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After swamping events at Beit Hanassi since the start of President Moshe Katsav's legal problems, the media have apparently lost interest for now until Attorney-General Menahem Mazuz comes to a decision on the police investigation into sexual harassment allegations against him.
The atmosphere at Beit Hanassi on Tuesday was surprisingly low key. There were only two video cameramen and slightly more than a handful of stills photographers. With only two exceptions, even the reporters who regularly cover Beit Hanassi did not bother to show up.
The event was the annual Lenore and Larry Zusman-Joint Distribution Committee (JDC) awards ceremony for excellence in the various fields of social services in Israel.
This was the fifth consecutive year that Beit Hanassi, which has a close working relationship with the JDC, hosted the event.
In making specific reference to Katsav's abiding interest in the welfare of the weakest sectors of Israeli society, in particular the elderly, JDC Director-General Amnon Mantver alluded to the cloud over Katsav's head and wished the president and his wife, Gila, strength and a long life to withstand it all and continue with their social service activities.
Katsav praised the Zusmans for their initiative and their generosity, which he said was a vital form of encouragement and support for those who help others.
Though appreciative of what the JDC has done on behalf of the elderly, Katsav berated the government for not doing enough. The distress and poverty of the elderly increases annually, he said.
"The government always promises that things will be better next year, but instead they are worse," he said.
Although Katsav sat with a benign expression on his face and took an interest in the proceedings, he did not enter the room with his usual bounce, nor was he as effusive as usual when greeting his guests.
The most telling sign of the pressures he has experienced was the visible thinning of the hair on his head, though this could also be age-related - Katsav will be 61 next month.
Katsav was doing a better job than his wife of keeping up appearances. Her expression was tense, and her eyes glistened with unshed tears.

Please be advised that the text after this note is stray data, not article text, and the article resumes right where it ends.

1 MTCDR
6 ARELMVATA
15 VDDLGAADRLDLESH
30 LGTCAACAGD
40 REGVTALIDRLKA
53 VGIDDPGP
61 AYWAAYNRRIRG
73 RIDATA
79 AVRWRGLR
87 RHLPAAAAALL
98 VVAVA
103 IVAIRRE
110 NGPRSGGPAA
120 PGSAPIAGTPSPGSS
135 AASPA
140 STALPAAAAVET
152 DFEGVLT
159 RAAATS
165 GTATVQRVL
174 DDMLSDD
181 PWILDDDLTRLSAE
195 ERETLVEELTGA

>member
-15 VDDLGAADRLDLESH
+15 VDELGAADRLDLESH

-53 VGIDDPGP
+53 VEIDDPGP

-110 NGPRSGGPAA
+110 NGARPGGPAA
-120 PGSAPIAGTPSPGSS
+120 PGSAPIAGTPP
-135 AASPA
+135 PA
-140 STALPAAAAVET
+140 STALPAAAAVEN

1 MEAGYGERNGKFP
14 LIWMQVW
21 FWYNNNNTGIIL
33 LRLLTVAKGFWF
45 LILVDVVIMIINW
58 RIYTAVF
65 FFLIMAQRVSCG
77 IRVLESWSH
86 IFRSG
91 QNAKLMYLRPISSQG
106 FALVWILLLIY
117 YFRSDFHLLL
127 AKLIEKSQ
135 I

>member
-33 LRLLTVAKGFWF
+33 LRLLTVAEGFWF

Katsav could have found an excuse to postpone the event or have it moved elsewhere, but one of the hallmarks of his period in office has been his concern for the disadvantaged, and he was not about to turn his back on an issue so close to his heart.
The $45,000 Zusman Prize is awarded annually to three recipients in different areas of social service, with each of the awardees receiving $15,000.
The categories this time were assistance to the elderly, volunteering and philanthropy and the absorption of new immigrants.
Dr. Israel Doron, who has been a pivotal figure in advancing the rights and status of the elderly, was the first recipient.
The prize for volunteering and philanthropy went to the three-member team of Yermiyahu and Tami Ben-Shalom and Yuval Farjun. The trio are members of Reshit, a religious urban kibbutz in Jerusalem whose members engage in volunteer community and educational activities on behalf of residents of the socio-economically distressed neighborhood of Kiryat Menahem.
The prize for immigrant absorption went to Tziki Aud, the son of a Jerusalem-born mother and a father who was a Holocaust survivor and came to Israel as a lone soldier. Aud and his American-born wife have devoted themselves to caring for lone soldiers who have come from abroad to join the IDF. The Aud family has adopted more than 30 such soldiers and continues to maintain contact with them after their discharge from the army.
Speaking on behalf of the recipients, Aud said the dictionary definition of volunteering was doing something of one's free will without any expectation of a reward.
However, there was a reward, he said, in the appreciation that one receives and in the knowledge that the void one has helped to fill would have remained without the efforts made towards improving the situation.